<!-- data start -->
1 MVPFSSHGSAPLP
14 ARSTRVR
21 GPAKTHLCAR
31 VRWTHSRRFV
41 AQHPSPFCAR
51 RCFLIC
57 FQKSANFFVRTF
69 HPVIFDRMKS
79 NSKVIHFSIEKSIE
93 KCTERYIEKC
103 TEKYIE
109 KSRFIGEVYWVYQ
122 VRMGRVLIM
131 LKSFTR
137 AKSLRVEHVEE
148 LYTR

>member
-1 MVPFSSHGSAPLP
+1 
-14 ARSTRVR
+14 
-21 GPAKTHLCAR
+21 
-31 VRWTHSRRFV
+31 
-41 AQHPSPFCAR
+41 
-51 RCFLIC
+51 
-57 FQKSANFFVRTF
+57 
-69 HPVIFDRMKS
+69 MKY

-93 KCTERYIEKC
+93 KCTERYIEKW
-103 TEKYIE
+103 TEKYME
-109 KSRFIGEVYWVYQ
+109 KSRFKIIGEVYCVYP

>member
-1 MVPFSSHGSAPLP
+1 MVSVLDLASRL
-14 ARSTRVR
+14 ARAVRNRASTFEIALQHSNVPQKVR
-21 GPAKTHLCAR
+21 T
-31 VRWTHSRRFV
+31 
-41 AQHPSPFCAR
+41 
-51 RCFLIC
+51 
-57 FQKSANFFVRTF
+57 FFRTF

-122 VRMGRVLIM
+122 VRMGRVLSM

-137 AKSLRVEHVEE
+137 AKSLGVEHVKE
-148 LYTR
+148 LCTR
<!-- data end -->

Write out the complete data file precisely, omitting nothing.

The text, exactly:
1 MVPFSSHGSAPLP
14 ARSTRVR
21 GPAKTHLCAR
31 VRWTHSRRFV
41 AQHPSPFCAR
51 RCFLIC
57 FQKSANFFVRTF
69 HPVIFDRMKS
79 NSKVIHFSIEKSIE
93 KCTERYIEKC
103 TEKYIE
109 KSRFIGEVYWVYQ
122 VRMGRVLIM
131 LKSFTR
137 AKSLRVEHVEE
148 LYTR

>member
-1 MVPFSSHGSAPLP
+1 
-14 ARSTRVR
+14 
-21 GPAKTHLCAR
+21 
-31 VRWTHSRRFV
+31 
-41 AQHPSPFCAR
+41 
-51 RCFLIC
+51 
-57 FQKSANFFVRTF
+57 
-69 HPVIFDRMKS
+69 MKY

-93 KCTERYIEKC
+93 KCTERYIEKW
-103 TEKYIE
+103 TEKYME
-109 KSRFIGEVYWVYQ
+109 KSRFKIIGEVYCVYP

>member
-1 MVPFSSHGSAPLP
+1 MVSVLDLASRL
-14 ARSTRVR
+14 ARAVRNRASTFEIALQHSNVPQKVR
-21 GPAKTHLCAR
+21 T
-31 VRWTHSRRFV
+31 
-41 AQHPSPFCAR
+41 
-51 RCFLIC
+51 
-57 FQKSANFFVRTF
+57 FFRTF

-122 VRMGRVLIM
+122 VRMGRVLSM

-137 AKSLRVEHVEE
+137 AKSLGVEHVKE
-148 LYTR
+148 LCTR